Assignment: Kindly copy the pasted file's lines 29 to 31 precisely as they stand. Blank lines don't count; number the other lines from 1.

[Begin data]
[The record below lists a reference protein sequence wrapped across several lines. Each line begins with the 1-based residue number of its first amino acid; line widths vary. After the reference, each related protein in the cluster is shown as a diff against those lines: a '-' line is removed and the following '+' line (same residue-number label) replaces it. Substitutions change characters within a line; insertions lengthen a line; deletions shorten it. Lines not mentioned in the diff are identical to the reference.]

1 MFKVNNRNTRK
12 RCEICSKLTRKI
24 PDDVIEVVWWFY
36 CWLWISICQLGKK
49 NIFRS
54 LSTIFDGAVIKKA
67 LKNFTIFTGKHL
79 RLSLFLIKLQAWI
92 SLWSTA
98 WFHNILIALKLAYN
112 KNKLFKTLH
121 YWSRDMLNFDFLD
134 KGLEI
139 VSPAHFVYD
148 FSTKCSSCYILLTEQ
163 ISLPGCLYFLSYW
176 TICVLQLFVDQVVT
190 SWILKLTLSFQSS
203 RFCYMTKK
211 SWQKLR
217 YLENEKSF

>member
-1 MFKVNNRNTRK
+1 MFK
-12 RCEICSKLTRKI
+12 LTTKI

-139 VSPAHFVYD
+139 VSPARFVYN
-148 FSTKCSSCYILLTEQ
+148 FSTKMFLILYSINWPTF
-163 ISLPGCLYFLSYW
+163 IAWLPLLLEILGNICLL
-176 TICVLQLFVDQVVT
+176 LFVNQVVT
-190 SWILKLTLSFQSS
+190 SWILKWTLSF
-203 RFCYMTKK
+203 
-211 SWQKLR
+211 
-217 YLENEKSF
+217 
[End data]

+139 VSPARFVYN
-148 FSTKCSSCYILLTEQ
+148 FSTKMFLILYSINWPTF